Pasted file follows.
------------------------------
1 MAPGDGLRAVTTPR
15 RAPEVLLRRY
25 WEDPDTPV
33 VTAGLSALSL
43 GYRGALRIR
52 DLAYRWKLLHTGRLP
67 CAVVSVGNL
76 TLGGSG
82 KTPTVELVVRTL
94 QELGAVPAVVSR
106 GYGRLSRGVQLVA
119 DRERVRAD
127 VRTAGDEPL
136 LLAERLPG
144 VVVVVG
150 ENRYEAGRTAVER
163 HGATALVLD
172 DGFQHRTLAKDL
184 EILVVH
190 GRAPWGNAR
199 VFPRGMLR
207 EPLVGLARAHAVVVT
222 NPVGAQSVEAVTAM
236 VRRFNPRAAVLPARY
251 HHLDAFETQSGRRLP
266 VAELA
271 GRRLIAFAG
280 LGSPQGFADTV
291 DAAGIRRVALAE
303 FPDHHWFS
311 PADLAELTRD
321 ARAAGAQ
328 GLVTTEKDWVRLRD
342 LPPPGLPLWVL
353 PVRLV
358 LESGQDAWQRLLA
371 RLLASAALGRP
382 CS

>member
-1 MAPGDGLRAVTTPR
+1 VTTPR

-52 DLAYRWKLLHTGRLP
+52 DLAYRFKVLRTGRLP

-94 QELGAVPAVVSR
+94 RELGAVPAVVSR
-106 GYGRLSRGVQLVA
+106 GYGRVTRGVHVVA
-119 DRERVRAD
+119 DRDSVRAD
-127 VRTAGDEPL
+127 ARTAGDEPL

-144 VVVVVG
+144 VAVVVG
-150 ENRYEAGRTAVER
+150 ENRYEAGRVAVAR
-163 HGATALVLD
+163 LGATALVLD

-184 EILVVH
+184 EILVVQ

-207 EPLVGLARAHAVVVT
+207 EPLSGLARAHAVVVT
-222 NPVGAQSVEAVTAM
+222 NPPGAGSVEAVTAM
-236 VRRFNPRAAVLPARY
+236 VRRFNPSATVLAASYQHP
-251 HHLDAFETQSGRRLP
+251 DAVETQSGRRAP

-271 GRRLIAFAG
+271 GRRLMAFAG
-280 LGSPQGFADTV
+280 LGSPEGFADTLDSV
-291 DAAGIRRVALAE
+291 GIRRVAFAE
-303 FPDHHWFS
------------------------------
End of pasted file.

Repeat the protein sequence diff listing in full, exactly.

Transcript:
1 MAPGDGLRAVTTPR
15 RAPEVLLRRY
25 WEDPDTPV
33 VTAGLSALSL
43 GYRGALRIR
52 DLAYRWKLLHTGRLP
67 CAVVSVGNL
76 TLGGSG
82 KTPTVELVVRTL
94 QELGAVPAVVSR
106 GYGRLSRGVQLVA
119 DRERVRAD
127 VRTAGDEPL
136 LLAERLPG
144 VVVVVG
150 ENRYEAGRTAVER
163 HGATALVLD
172 DGFQHRTLAKDL
184 EILVVH
190 GRAPWGNAR
199 VFPRGMLR
207 EPLVGLARAHAVVVT
222 NPVGAQSVEAVTAM
236 VRRFNPRAAVLPARY
251 HHLDAFETQSGRRLP
266 VAELA
271 GRRLIAFAG
280 LGSPQGFADTV
291 DAAGIRRVALAE
303 FPDHHWFS
311 PADLAELTRD
321 ARAAGAQ
328 GLVTTEKDWVRLRD
342 LPPPGLPLWVL
353 PVRLV
358 LESGQDAWQRLLA
371 RLLASAALGRP
382 CS

>member
-1 MAPGDGLRAVTTPR
+1 VTTPR

-52 DLAYRWKLLHTGRLP
+52 DLAYRFKVLRTGRLP

-94 QELGAVPAVVSR
+94 RELGAVPAVVSR
-106 GYGRLSRGVQLVA
+106 GYGRVTRGVHVVA
-119 DRERVRAD
+119 DRDSVRAD
-127 VRTAGDEPL
+127 ARTAGDEPL

-144 VVVVVG
+144 VAVVVG
-150 ENRYEAGRTAVER
+150 ENRYEAGRVAVAR
-163 HGATALVLD
+163 LGATALVLD

-184 EILVVH
+184 EILVVQ

-207 EPLVGLARAHAVVVT
+207 EPLSGLARAHAVVVT
-222 NPVGAQSVEAVTAM
+222 NPPGAGSVEAVTAM
-236 VRRFNPRAAVLPARY
+236 VRRFNPSATVLAASYQHP
-251 HHLDAFETQSGRRLP
+251 DAVETQSGRRAP

-271 GRRLIAFAG
+271 GRRLMAFAG
-280 LGSPQGFADTV
+280 LGSPEGFADTLDSV
-291 DAAGIRRVALAE
+291 GIRRVAFAE
-303 FPDHHWFS